The ENL gives a colour based on the individual nutrients such as sugar, fat and salt in a food and drink, meaning a single product could simultaneously have a green and red light. It also gives nutritional information per portion rather than per 100 g.
This has resulted in criticism over its potential to mislead consumers. Ferrero's chocolate and hazelnut-based spread Nutella, for instance, contains 90% sugar and fat but, under the ENL logo, has no red light.
Mars was one of the original six companies that developed the label but will now withdraw, instead calling for a single nutrition label to be used uniformly across Europe.
A spokesperson told FoodNavigator: "After a year of intense engagement with [ENL] stakeholders, we have come to the conclusion that whilst there is support for a pan-European approach and to a lesser degree for interpretative nutrition labelling, the ‘per portion’ solution explored by ENL does not currently enjoy the credibility and required broad level of consensus among stakeholders to make it a viable option at this point."
The five other ENL companies, Mondelēz , Nestlé, PepsiCo, Coca-Cola and Unilever, said they remained committed to the logo.
'We call on the Commission to develop an EU regulation'
The global manufacturer of M&Ms, Uncle Ben’s, Dolmio sauces and Wrigley’s chewing gum is calling for binding EU regulation to create a level playing field for manufacturers.
"We cannot risk inertia –we call to move forward with EU-level action," the Mars spokesperson said. "We need a pan-European solution, for all EU consumers to benefit from it and to reduce complexity and cost to businesses."
"Given the diverging stakeholder views on the right approach to nutrition labelling, we call on the European Commission to take stock of the situation and, together with EU member states, consider developing an EU regulation to harmonise interpretative labelling. This would deliver benefits to consumers, ensure a level playing field for businesses and provide legal certainty."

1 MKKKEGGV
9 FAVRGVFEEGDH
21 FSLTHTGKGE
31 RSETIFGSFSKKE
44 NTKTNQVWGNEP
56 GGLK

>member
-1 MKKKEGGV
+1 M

The firm said this would be best achieved by a transparent and inclusive EU-level process, led by the European Commission, bringing together member states, consumer and public health NGOs, academics and industry, to explore which existing scheme or schemes are credible and acceptable to be rolled out across the EU.
Five remaining firms call on others to adopt ENL
A statement given by a Unilever spokesperson on behalf of the remaining ENL companies said they respected Mars’ decision. “Moving forward, we welcome Mars’ continued support for a consistent Europe-wide approach to interpretative nutrition labelling."
The five remaining companies said they firmly believed that ENL was an important contribution towards identifying a European solution for nutrition labelling and, while recognising the existence of diverging views on the issue, called on other companies to adopt the ENL.
“Through ENL, our aim has always been to address the needs of our consumers, who want simple, easy-to-understand and meaningful nutrition labelling including realistic portion size information. For this reason, we continue our EU and national consultations, while we reiterate our call for the European Commission to define standard portion sizes.
“We firmly believe in the power of collective action and therefore call for an EU-led process that brings together all relevant stakeholders (the European Commission, Member States, consumer groups, NGOs and industry) for constructive engagement toward identifying a solution that will benefit all European consumers.”
Mégane Ghorbani, campaign manager at industry watchdog Foodwatch France said Mars’ decision was a step in the right direction.
“It proves that a major player in the agri-food industry recognizes the criticism of Foodwatch and many others on a fanciful approach based on unrealistic serving portions carried by some big manufacturers. We now hope that they will all side with reason and abandon their attempt to spread misinformation.”
Foodwatch called on the manufacturers to adopt government-backed labelling schemes, such as the UK’s traffic light logo that was developed by the Food Standards Agency or France’s NutriScore.
Mars in transparency drive
Mars' ENL announcement comes just weeks after it said it was leaving the controversial industry-funded science group, International Life Sciences Institute (ILSI) by the end of the year.
It also published its science policy, (click here to read in full) in which it promises to freely publish research findings regardless of the outcome, fully disclose any potential conflicts of interest and ensure that funding is not linked to achievement of a specific research result.